The 2nd Law of Thermodynamics and change

Our societies are built to move slowly, says Bill McKibben in the Guardian. And that’s the difficulty with climate change:

We’re talking about a fight between human beings and physics. And physics is entirely uninterested in human timetables. Physics couldn’t care less if precipitous action raises gas prices, or damages the coal industry in swing states. It could care less whether putting a price on carbon slowed the pace of development in China, or made agribusiness less profitable.

Physics doesn’t understand that rapid action on climate change threatens the most lucrative business on Earth, the fossil fuel industry. It’s implacable. It takes the carbon dioxide we produce and translates it into heat, which means into melting ice and rising oceans and gathering storms. And unlike other problems, the less you do, the worse it gets. Do nothing and you soon have a nightmare on your hands.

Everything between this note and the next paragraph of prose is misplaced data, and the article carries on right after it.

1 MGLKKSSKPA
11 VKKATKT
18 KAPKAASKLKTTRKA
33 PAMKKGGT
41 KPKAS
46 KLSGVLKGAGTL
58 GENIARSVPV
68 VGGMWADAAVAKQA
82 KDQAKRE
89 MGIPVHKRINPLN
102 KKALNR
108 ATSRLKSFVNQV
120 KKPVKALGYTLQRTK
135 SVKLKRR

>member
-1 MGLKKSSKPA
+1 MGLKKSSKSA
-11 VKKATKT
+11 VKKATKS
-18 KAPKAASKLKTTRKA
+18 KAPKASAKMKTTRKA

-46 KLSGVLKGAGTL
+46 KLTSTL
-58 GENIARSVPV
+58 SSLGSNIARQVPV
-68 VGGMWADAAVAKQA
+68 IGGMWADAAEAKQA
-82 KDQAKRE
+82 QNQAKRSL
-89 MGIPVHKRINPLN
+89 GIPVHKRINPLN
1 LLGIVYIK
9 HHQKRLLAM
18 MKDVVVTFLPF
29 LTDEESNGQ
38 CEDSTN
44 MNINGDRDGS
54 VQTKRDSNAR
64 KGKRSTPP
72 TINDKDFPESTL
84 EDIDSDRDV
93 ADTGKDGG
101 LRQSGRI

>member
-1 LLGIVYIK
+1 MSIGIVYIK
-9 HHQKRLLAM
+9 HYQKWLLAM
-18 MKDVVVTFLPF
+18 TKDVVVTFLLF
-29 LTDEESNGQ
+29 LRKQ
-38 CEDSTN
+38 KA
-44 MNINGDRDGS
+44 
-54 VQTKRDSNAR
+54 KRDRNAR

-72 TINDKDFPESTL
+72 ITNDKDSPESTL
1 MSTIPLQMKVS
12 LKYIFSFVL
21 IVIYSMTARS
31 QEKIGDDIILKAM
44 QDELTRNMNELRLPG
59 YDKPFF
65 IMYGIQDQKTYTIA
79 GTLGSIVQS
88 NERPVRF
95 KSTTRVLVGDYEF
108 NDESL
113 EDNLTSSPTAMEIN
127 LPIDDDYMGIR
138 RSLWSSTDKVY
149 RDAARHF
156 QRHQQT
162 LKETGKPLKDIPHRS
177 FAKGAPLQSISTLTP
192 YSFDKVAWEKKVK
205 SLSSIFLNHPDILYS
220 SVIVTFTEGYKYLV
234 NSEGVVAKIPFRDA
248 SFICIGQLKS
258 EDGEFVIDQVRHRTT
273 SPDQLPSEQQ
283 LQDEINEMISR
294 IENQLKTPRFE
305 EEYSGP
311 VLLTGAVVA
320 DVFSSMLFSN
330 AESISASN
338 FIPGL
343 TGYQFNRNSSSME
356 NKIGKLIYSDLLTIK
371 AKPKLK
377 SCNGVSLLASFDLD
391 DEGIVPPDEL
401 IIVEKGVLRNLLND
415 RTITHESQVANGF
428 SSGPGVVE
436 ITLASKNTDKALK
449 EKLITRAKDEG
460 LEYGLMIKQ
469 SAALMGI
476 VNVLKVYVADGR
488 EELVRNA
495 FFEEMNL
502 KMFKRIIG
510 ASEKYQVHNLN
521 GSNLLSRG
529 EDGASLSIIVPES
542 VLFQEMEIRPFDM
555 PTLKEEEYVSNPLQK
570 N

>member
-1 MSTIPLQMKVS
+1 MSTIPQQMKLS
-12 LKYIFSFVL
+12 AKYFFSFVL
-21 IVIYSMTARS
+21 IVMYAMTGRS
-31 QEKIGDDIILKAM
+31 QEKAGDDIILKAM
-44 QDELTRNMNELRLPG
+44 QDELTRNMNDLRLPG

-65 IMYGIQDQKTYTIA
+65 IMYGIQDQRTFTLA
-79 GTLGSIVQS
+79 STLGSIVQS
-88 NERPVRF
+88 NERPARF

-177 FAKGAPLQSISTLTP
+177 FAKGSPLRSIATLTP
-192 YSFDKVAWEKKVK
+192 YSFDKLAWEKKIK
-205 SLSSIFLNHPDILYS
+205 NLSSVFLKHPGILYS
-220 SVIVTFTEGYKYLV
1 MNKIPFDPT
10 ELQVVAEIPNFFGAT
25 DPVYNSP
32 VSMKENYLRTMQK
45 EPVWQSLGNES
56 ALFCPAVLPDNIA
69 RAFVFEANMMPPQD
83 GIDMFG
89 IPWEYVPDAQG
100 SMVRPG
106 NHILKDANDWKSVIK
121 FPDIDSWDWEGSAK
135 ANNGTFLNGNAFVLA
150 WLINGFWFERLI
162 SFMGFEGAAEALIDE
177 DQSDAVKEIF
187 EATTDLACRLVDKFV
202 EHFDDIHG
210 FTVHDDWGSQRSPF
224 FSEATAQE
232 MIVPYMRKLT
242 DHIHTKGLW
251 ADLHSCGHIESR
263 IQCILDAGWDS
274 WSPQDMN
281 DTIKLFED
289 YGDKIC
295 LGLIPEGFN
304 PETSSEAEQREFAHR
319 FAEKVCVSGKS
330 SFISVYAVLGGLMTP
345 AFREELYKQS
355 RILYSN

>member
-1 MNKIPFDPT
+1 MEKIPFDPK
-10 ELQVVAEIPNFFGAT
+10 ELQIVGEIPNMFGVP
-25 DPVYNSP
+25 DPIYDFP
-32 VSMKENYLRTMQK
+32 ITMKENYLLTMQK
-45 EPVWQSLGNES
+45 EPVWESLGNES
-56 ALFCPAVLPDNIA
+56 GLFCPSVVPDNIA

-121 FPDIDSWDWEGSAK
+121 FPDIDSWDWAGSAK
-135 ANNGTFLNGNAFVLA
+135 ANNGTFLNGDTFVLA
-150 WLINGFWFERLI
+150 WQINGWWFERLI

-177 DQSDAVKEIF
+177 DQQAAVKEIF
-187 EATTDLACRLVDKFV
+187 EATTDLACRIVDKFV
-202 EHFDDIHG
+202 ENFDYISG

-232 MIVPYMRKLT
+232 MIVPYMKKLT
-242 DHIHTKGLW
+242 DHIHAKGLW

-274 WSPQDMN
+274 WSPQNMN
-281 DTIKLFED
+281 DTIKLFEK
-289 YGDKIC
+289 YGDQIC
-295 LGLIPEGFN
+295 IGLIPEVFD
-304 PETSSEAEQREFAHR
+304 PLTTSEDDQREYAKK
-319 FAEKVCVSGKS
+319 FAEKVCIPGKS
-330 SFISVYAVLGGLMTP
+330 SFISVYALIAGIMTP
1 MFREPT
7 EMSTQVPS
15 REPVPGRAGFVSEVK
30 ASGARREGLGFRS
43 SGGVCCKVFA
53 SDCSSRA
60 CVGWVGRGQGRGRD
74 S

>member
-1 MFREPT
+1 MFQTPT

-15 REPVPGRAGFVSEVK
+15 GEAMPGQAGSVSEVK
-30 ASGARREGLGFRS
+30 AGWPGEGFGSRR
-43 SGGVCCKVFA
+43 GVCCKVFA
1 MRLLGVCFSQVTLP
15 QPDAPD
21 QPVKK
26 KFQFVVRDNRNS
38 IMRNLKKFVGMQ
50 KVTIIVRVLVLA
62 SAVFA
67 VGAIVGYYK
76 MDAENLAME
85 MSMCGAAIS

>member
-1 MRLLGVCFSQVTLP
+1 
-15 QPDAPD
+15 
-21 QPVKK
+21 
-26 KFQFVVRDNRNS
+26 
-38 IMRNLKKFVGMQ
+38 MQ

What are the dimensions to understanding climate change? He lists them, but what do you tell yourself that you have to know? More importantly, and this is the sticky part, what do you tell yourself so that you don’t have to think about it? This gets ugly, quickly, but it’s not like a +4 degree C is going to be a walk in the park.

I think we’ve figured out one of the key metrics – 350 PPM. Get down to that, charge people for the carbon we pump into the atmosphere and the problem… at least begins to change.